“Our commitment on upholding our core values is based on the UN Guiding Principles on Business and Human Rights, and we believe the true measure of a well-managed business is not only about financial success. but how we achieve it,” says Khorsovan.
To enforce these standards, Coca-Cola employs third-party companies to assess and monitor compliance with 237 audits conducted in 2018 across the company’s own factories and its third-party bottlers, which are spread across 212 countries and territories. Confidential interviews also are conducted with factory employees to make sure the work environment squares with management’s assessment.
Coca-Cola has taken such a leadership role in the space, that the company had a large role in a 2018 meeting of the International Organization of Employers and the Child Labor Platform with support from International Labor Organization aimed at ending child labor in the recycling business in Mexico.
In fact, CSR requirements are increasingly coming from governments as well as corporations. For example, the French National Assembly passed a law in 2017 setting a “Duty of Vigilance” requiring that large multi-national companies set standards for preventing human rights violations and to minimize environmental impact. The law requires companies to report annually on their compliance and applies to French firms and foreign companies with more than 5,000 employees in France.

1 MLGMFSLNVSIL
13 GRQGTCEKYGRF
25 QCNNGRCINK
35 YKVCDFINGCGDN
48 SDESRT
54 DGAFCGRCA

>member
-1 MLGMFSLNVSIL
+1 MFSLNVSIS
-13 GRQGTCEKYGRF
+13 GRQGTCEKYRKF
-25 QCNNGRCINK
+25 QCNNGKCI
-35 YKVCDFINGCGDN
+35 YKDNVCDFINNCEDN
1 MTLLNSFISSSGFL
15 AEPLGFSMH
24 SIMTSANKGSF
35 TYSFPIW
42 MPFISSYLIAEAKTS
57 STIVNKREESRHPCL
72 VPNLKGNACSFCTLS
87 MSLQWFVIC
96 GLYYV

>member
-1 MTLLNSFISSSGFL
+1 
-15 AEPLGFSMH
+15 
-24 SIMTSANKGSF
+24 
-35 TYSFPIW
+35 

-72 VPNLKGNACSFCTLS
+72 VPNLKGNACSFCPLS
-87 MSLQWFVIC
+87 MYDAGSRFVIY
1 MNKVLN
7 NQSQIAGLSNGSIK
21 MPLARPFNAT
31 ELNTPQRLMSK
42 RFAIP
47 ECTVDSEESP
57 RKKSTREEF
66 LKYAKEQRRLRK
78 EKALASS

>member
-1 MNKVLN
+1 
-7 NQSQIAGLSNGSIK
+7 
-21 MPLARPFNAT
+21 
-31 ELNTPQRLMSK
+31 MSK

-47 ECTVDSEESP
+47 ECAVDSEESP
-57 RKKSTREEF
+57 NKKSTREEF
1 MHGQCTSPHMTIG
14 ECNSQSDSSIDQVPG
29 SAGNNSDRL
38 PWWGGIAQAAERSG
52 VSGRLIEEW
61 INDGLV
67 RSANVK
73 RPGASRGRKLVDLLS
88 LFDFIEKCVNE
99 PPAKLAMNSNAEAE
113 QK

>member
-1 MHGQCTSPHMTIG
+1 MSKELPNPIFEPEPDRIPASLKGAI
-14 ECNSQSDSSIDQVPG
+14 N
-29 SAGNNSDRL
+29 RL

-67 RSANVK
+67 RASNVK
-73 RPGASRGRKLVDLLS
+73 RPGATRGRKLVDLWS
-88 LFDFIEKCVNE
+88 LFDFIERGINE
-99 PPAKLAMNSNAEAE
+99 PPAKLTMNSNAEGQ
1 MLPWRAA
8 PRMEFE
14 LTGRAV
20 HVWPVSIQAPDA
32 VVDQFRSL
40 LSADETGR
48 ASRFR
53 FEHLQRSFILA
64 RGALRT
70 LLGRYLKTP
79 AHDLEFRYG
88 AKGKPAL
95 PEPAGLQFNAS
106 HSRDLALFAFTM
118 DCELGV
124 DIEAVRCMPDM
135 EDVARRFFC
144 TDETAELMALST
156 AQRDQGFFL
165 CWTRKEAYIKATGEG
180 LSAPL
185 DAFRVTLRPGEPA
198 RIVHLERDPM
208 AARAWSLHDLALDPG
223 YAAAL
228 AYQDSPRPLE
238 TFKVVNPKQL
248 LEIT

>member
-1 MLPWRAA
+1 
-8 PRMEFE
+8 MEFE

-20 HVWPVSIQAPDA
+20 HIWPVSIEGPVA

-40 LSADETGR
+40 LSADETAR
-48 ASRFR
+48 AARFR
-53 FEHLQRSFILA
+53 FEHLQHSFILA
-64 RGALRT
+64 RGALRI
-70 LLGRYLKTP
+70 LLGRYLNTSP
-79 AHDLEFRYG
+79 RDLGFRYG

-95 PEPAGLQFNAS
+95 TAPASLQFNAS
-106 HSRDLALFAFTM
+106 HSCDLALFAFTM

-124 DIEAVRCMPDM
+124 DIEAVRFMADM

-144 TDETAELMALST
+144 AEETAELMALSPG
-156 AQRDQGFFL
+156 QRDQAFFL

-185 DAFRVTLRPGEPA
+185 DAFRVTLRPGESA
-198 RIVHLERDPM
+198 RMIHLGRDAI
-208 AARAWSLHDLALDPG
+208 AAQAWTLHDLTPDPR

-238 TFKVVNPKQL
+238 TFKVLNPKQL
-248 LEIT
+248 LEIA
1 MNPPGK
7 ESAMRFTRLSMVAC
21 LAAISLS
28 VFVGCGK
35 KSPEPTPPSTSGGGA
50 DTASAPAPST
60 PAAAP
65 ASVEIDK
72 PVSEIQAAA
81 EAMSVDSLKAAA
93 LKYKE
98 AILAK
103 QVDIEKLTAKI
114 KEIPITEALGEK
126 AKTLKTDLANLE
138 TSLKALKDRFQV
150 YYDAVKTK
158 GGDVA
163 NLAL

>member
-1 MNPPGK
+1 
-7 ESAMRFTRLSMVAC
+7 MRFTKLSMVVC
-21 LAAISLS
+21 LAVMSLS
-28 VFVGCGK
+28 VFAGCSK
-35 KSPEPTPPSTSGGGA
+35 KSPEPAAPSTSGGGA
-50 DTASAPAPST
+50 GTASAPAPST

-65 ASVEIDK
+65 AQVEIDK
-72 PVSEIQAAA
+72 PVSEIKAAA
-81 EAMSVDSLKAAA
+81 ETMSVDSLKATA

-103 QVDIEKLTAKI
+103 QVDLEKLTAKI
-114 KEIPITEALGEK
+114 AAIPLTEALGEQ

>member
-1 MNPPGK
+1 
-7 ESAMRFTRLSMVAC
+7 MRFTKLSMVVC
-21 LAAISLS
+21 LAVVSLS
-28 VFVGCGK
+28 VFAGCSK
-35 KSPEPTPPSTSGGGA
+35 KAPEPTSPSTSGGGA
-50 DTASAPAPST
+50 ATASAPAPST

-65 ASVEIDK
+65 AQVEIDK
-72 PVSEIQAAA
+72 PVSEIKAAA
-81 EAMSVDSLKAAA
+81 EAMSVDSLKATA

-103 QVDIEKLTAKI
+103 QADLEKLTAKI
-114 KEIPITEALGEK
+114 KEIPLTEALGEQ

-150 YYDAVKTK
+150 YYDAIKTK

Dunn thinks that this French legislation will likely trigger other countries to pass similar laws, which is why his firm is adding CSR compliance tools to its BrandComply platform. But fully implementing CSR requirements across licensees’ network of third-party suppliers, which can number in the thousands, can be challenging, says Dunn.
“It is a very big shift for some licensors that are just documenting the licensees in their system and not their licensees’ factories,” says Dunn. “The toughest part is staying on top of the audits and making sure you have a set of business rules that dictate that if a factory doesn’t pass, are we willing to overlook that to get an order out or are we willing to hold firm to a licensee and say we don’t care if Walmart is waiting. Those are big business decisions that the licensor has to make on their own as to how risky they want to be in managing their program.”
Platforms like Octane5’s BrandComply can help, but there’s no getting around the fact that implementing a CSR program across an entire licensing program can be a lengthy process, especially for major companies with hundreds of licenses, which may mean several thousand production facilities.
Nonetheless, this is clearly an issue companies now realize they can’t ignore. “The push for implementing CSR standards in licensing programs is definitely accelerating,” says Dunn. “And this pace will only increase as consumers, governments and NGOs push for more transparency.”
This report is brought to you by Octane5, the company behind the BrandComply.com Licensing Enterprise Software platform and Threads Security Hang Tags and Labels, specifically designed for the needs of the licensing industry. The Octane5 team is focused on providing solutions that help protect and ensure compliance for the world’s leading brands throughout their licensing ecosystem. Email firstname.lastname@example.org to learn more, or stop by Booth C134 during Licensing Expo June 4-6 in Las Vegas.